Saturday 6 August 2022

July 2022 Reading Wrap Up

I read 7 books in July AKA my average! Luckily, everything was a four star or above so quality wise it was a success. August will be my month though! I have a whole week off work coming up which means plenty of time for reading!


It took me so long to get into this book. I found the premise and setting interesting but I just couldn’t get my brain around all the different tribes, settings, languages, how they connected. It was around the 250 page mark that I began picking up pace and actively enjoying it rather then being in a state of confusion. The glossary in the back helped so much with my understanding and I wished I'd discovered it sooner in the book. Really well written though, I enjoyed the complexity of it and the last 150 pages had me gripped and I flew through those last chapters. I really enjoy Frances Hardinge and I'll definitely be picking up more from her backlist. 

Leave the World Behind by Rumaan Alam  

This had a lot of buzz around it when it was first released but since then I've heard mixed things. A family rent a holiday house but during a blackout the house's owners show up looking for shelter. 
I just found the whole thing unsettling, I kept waiting for something to be revealed about the situation and it kept me on tenterhooks. I had no idea at any point where the plot was going to go and as things progressed I felt more and more on edge. It's a scary situation being cut off from the rest of the world and not knowing what's going on elsewhere. I did find some parts really disturbing to read (the teeth part freaked me out) but it was a book that really had me thinking about humanity and our willingness to help strangers.

Where the Crawdads Sing by Delia Owens        

This is obviously a controversial book mostly due to the author but if we're just focusing on the book, I actually really enjoyed it. I can see why people wouldn't as there's a lot of description about wildlife and the North Carolina setting is such a strong focal point but this didn't bore me like it would others. I liked the slow build up of it, telling Kya's story from childhood up to the present with snippets of the murder investigation before they intersect keeping the plot moving. I loved Kya's resilience, she had so much fight in her. The movie was also pretty good. 

The Hobbit by J.R.R. Tolkien

I don't think I need to tell anyone what this is about! This is actually a re-read but my first time listening to it as an audiobook. It's actually the 1968 radio dramatisation version which was interesting if a little odd to listen to. The actual voice performances were fantastic but some of the sound effects used were so creepy! Having already read it before it was nice to get a different version to refresh my memory before I moved on to the Andy Serkis narrated Lord of the Rings books.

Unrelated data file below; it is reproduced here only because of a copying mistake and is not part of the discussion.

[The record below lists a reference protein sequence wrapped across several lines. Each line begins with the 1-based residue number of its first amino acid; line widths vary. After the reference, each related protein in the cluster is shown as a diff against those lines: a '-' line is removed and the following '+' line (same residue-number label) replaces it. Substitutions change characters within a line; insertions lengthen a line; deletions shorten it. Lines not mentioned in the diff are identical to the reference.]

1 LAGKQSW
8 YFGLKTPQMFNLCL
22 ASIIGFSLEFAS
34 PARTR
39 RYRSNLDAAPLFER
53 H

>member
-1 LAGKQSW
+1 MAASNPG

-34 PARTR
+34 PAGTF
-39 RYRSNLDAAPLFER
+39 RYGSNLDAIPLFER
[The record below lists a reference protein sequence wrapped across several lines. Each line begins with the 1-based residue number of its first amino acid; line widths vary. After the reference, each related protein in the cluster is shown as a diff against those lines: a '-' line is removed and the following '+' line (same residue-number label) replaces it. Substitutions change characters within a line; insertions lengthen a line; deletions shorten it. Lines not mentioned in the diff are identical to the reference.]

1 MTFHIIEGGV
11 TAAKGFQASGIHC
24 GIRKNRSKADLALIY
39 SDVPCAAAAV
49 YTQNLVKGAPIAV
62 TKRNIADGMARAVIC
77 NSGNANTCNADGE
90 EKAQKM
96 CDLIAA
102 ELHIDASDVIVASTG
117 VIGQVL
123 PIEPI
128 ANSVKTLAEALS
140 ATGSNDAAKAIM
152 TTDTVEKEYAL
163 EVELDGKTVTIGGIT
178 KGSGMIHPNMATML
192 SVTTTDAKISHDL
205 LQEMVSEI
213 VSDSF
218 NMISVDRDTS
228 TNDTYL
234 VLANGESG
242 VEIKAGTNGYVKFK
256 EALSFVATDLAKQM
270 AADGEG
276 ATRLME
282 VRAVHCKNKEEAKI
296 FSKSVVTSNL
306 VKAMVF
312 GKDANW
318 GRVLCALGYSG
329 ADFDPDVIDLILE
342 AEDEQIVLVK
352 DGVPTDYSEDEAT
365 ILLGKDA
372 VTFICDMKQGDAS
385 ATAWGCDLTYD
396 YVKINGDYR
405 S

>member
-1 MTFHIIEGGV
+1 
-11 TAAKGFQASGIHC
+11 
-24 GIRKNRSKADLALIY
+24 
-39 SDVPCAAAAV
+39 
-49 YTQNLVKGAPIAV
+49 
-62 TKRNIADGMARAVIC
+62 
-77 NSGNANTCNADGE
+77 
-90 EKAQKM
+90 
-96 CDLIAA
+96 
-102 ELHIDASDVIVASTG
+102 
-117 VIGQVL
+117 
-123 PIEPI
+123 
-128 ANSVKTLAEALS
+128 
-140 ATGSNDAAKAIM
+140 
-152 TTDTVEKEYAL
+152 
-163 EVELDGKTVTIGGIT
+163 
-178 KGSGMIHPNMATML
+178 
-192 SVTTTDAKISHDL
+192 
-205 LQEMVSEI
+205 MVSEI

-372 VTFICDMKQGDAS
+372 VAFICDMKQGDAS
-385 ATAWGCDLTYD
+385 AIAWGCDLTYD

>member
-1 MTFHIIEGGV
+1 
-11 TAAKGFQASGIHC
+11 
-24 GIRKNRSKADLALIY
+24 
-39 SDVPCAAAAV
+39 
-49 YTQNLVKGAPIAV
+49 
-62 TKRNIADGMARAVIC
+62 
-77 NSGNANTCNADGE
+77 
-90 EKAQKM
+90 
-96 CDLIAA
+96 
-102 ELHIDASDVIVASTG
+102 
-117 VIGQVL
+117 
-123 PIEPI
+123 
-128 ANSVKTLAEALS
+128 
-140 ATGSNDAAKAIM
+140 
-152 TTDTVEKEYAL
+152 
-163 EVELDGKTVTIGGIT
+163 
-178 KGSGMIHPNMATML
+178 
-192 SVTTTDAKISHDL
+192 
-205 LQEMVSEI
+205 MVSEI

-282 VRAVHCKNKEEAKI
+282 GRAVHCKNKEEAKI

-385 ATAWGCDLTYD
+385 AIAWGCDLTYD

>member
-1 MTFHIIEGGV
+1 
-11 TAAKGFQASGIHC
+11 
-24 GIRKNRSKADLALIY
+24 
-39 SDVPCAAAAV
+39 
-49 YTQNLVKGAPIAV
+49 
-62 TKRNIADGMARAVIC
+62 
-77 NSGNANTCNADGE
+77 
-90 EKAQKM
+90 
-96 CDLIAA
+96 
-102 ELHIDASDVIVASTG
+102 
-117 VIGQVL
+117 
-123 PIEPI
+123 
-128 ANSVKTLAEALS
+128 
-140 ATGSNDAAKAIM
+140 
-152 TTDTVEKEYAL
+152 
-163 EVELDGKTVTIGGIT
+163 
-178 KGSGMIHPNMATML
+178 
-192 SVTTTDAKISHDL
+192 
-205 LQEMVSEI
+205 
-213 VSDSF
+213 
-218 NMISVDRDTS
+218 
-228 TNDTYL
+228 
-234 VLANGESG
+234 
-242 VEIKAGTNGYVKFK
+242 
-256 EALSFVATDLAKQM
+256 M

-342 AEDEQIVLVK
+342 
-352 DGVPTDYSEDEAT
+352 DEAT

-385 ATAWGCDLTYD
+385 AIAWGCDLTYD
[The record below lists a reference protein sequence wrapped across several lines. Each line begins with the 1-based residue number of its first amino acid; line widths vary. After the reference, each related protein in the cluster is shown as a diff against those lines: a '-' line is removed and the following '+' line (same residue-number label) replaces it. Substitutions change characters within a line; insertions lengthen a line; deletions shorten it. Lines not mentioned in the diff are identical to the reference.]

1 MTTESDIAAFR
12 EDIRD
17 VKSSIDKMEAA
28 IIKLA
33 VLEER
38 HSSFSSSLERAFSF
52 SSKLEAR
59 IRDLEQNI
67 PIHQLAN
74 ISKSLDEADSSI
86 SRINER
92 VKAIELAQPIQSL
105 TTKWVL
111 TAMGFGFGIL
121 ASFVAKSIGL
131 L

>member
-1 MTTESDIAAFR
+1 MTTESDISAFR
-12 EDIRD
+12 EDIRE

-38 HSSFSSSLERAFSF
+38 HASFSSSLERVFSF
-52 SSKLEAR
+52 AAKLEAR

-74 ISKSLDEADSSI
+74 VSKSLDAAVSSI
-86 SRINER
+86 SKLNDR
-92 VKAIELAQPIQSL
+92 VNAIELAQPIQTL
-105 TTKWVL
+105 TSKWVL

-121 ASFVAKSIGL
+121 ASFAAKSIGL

The Atlas Six by Olivie Blake

This was actually a really complex read for what has been such an online phenomenon! I haven't read much dark academia but it's been a sub-genre that I've wanted to read more from although I'm going to be honest and say that some of the academic passages did go completely over my head! I did enjoy the society setting, the characters were fascinating mostly due to the fact that they weren't likeable and I found myself more and more attached to them as I read. A really great concept and a good starting point for a trilogy though I found some parts dragged, and some concepts and characters weren't as well developed. 

My favourite read of the month was Dolly Alderton's memoir about her life in her twenties that covers everything from her career, friendships, disastrous house parties and of course, failed romances. Alderton's life is so entertaining and wild, like something out of a tv show but you could tell she had lived life as much as she could. She's frank and honest about her mental health and how choices she's made weren't healthy or safe. Her writing feels so natural and relatable and now I simply want her to be my best friend. This book is essentially my new bible and I will take these lessons with me as I continue through my own experiences. 

Agatha Raisin by M.C. Beaton       

This took me a while to finish mostly because I didn't realise my library loan was due and it got returned automatically when I was 80% into it and then I had to wait for another copy to become available 🙈. Anyway, this was a fun listen and I enjoyed this collection of cozy village mysteries. Breezy to get through and highly entertaining with a great voice cast!

What did you read in July? Have you read any of these? Leave a comment below. Happy Reading!  

No comments

Post a Comment

© Books & Babble | UK Book Blog. All rights reserved.